Lets work through a scenario: were talking garden here. Your Sungold tomato plant was outstanding this year a cupful of juicy golden fruit every single day for weeks on end. You want another just like it next year but you cant remember where you bought the seedling. Melissa Henrey, an ecological horticulturist based in Cos Cob, has just the solution for you. Save some seeds from your fantastic producer and you can grow as many Sungolds as you want in 2011 hey, you could even start a Sungold tomato plant business!
Melissa recently spoke to the gardeners at the community gardens at Fodor Farms in Norwalk, providing a slew of useful tips for collecting and storing seeds. She urged gardeners to make sure seeds were properly mature before harvesting or they will not be viable next year. Never save seeds from a plant that has any disease. she advised. Seeds should be separated from the chaff and pieces of their pod coverings. The best way to do this is to take one seed pod at a time and shake out the seeds into a plastic bag, she went on. Large seeds, such as dried beans, can be flailed by walking over the bean pods to crush them and free the seeds. Make sure your seeds are totally dry before storing them or they might rot.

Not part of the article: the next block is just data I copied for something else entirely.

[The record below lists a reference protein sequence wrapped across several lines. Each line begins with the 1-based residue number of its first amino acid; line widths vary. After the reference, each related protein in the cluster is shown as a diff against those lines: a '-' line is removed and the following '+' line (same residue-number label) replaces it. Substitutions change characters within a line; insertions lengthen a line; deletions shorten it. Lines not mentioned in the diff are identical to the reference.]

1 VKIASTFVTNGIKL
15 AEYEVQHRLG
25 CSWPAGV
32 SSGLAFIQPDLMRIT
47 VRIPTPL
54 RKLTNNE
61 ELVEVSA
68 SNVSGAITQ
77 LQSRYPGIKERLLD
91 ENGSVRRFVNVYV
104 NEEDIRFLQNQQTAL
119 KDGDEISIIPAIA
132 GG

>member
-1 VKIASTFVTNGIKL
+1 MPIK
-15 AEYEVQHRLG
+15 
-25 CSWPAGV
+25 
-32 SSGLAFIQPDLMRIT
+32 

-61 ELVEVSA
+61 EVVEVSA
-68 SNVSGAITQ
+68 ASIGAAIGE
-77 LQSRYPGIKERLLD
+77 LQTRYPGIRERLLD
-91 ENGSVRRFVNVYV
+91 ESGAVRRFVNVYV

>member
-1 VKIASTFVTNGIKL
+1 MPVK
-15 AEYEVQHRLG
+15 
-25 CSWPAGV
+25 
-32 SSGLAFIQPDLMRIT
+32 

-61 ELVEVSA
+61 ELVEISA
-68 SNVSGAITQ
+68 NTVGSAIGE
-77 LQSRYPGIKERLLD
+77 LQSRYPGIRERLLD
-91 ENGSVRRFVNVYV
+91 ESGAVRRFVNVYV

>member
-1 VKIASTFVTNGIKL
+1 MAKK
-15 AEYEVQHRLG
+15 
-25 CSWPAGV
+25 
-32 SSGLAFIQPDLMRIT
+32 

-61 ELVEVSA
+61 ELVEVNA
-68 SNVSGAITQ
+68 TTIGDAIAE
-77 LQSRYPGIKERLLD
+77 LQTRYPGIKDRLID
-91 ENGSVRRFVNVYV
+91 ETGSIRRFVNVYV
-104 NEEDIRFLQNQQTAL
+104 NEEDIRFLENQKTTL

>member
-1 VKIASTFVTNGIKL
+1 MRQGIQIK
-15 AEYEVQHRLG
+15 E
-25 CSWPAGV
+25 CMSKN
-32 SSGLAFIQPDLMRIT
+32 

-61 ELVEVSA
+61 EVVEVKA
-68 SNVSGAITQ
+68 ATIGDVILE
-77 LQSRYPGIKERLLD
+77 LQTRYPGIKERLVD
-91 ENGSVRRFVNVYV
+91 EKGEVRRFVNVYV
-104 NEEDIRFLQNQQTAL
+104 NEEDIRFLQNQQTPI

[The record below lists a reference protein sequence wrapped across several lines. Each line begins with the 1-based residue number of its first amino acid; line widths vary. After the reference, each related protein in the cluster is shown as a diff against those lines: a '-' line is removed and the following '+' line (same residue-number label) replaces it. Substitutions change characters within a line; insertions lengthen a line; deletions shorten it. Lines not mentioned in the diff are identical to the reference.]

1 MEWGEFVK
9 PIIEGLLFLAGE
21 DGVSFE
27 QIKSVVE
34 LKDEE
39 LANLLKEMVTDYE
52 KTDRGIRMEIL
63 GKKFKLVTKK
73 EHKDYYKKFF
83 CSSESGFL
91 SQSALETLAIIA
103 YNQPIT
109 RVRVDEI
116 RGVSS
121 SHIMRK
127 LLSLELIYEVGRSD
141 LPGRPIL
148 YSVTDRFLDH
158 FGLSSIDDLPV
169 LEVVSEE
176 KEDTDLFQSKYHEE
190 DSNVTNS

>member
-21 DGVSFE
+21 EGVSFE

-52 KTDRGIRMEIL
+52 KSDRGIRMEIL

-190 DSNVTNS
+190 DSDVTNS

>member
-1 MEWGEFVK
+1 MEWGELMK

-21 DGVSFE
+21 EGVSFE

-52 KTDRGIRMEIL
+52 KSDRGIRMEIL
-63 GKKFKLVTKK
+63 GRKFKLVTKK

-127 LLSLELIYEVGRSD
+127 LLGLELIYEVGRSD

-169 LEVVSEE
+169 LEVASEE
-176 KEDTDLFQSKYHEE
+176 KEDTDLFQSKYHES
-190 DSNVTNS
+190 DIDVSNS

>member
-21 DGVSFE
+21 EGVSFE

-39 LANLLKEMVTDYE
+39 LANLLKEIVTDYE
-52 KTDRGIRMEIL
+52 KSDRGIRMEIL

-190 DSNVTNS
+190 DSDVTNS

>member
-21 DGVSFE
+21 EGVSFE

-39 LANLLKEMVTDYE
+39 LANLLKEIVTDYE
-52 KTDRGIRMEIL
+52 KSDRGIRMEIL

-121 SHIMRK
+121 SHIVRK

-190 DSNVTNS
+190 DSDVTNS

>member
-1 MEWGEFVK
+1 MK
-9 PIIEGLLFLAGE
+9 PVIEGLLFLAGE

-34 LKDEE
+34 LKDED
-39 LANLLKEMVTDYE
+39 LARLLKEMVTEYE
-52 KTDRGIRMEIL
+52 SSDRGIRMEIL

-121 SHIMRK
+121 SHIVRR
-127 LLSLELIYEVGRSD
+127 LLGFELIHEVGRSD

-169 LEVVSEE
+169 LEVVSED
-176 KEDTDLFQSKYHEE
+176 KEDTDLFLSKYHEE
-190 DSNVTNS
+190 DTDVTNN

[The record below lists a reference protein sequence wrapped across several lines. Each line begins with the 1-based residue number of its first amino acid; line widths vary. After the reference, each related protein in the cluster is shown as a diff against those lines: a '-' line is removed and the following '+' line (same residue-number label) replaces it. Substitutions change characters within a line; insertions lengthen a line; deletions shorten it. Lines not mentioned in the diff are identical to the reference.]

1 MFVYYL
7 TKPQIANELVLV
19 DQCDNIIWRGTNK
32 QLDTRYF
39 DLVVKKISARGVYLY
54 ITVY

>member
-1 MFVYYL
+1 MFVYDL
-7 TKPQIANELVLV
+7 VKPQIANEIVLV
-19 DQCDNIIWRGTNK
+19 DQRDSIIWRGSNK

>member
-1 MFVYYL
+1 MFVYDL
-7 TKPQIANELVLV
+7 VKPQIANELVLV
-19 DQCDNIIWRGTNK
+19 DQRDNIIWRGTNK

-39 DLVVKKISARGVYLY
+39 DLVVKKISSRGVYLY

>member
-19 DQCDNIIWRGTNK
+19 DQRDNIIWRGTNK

Proper storage is essential. Seeds need cool, dark and dry conditions, Melissa said. Place your seeds in small paper envelopes, and label each one with all the information about the plant its name and variety, date collected and by whom. The envelopes you could call them your seed packets now go into air-tight glass jars or plastic containers. The best storage temperature is below 50°F, and the place should be dark and dry. Seeds can last for quite a long time when properly stored. If you store your seeds in the freezer, they can last 10 years or more, and freezing has the added advantage of killing any insects that could be lurking among your new harvest.
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